Improving your listening skills will greenlight the development of other soft skills—almost without effort! When you employ really strong listening skills in the workplace, you are going to be equipped to solve problems, make decisions, and act empathetically—all because you were paying close attention the whole time.

Taking the time to develop just one aspect of interpersonal skills is likely to cause an amazing ripple effect. Get with it!


You can work on your interpersonal skills on a daily basis. For example, if you’re someone who doesn’t tend to speak loudly, you might practice raising your voice in a meeting. If you’re someone who is known for being, err, less-than-sensitive, you might take a moment to ask a coworker about her weekend or about her dog who has been sick.

It’s important to take small steps to constantly improve your interpersonal skills, but you can also take larger steps—and really get out of your comfort zone—to the “discomfort zone,” where personal growth is imminent and inevitable.

  • Take an online class: Yes, there are online classes covering all things soft skills. Soft skills are becoming increasingly important in the modern workplace, with employers placing more importance than ever on things like communication, organization, and teamwork. Take a course to hone these skills in your own time.
  • Get outside perspective: Having a difficult time figuring out exactly where your soft skill sets stand? Phone a friend! Seriously—enlist the help of a close friend or relative to assess where you excel, where you lag behind, and where you can use minimal improvement. Often, those closest to us have some of the best insights.
  • Find a mentor: Find a mentor with—you guessed it—a great set of the interpersonal skills you are trying to build. Work on developing these together. Consider finding a mentor who recently built up her own interpersonal skills—whether through starting her first big-time leadership role or conquering her fear of large presentations. She can give you the tools to build and grow your own set. The best part? You can work together to track and achieve your goals.
  • Set “interpersonal goals”—both small and large: Speaking of goals, set a few. Remember that list we shared up there? Go through it and score yourself, 1-10, on some of these skills. Make small, medium, and larger goals to work on developing the sets that could really aid in your career. You’ve got this.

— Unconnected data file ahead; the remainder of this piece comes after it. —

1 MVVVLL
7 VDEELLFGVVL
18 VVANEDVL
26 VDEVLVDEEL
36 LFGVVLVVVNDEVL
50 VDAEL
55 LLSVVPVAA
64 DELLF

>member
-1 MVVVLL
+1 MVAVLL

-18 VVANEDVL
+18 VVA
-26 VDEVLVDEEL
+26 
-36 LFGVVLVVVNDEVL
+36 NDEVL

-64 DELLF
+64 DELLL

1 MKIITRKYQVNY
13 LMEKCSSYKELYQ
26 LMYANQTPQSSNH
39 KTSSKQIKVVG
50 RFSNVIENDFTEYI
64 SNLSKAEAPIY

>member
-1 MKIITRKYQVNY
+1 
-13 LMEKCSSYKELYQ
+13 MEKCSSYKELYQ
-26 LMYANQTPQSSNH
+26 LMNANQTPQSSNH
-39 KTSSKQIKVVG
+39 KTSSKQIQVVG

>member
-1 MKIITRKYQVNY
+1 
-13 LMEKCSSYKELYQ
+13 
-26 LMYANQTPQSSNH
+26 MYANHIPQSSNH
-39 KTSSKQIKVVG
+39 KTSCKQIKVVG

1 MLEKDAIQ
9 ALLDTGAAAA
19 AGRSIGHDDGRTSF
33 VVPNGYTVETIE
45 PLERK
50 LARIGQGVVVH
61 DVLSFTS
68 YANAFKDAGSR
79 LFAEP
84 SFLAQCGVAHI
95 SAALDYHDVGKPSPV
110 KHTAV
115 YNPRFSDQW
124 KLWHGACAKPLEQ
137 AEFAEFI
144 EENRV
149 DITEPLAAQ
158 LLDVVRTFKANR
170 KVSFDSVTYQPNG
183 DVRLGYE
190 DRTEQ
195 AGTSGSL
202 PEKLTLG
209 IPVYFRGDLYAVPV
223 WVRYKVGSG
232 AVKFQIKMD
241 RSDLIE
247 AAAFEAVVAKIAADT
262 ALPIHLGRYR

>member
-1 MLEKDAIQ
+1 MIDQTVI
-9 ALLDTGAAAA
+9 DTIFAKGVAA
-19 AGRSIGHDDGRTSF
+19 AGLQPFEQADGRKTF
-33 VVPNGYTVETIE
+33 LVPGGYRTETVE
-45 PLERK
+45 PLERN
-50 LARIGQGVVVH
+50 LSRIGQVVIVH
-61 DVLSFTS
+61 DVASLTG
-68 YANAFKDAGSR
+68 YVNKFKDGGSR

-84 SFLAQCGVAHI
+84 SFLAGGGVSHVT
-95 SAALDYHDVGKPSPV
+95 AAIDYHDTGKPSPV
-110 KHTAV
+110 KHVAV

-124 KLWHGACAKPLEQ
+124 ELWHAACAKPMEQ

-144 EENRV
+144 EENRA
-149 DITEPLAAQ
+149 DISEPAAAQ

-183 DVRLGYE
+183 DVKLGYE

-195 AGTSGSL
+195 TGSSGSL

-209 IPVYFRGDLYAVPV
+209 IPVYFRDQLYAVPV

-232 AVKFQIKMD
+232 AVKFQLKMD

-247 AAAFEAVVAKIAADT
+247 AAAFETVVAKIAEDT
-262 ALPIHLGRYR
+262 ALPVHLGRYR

It’s important to emphasize your interpersonal skills throughout the job hunt process. Whether you do it on your resume or your cover letter, we have one big tip (which, coincidentally, is something else we all learned about in kindergarten.)

Show, don’t (just) tell 

Sure, you can say you have great interpersonal skills. Heck, you can format your resume so that the entire right column is filled with a list of these skills. But, you need to show how you exhibit these—and don’t make the mistake of listing any skills that you don’t actually have mastered.

Instead of simply listing “Impeccable Decision-Making Skills,” detail how a particular project you spearheaded improved your company’s bottom line. Maybe you used your interpersonal skills to start a group at your office—that’s also a huge boon to your resume.

You get the vibe here, right? Show! Take the opportunity—at every chance—to show how you have utilized these important skills in your career.

Express Interest in Developing Interpersonal Skills 

So, you don’t have every interpersonal skill mastered? In the words of Fred Armisen as Joy Behar, “So what? Who cares?”

Use your cover letter as the opportunity to highlight the interpersonal soft skills you are looking to develop in the role. Emphasize why it is you want to focus on this particular skill—and what you plan to do with it. Any hiring manager is going to be dazzled by the foresight you have put forward. And, as a bonus—it’s much more interesting to read a cover letter that outlines plans rather than one that regurgitates what your resume already says.

This article first appeared on Career Contessa.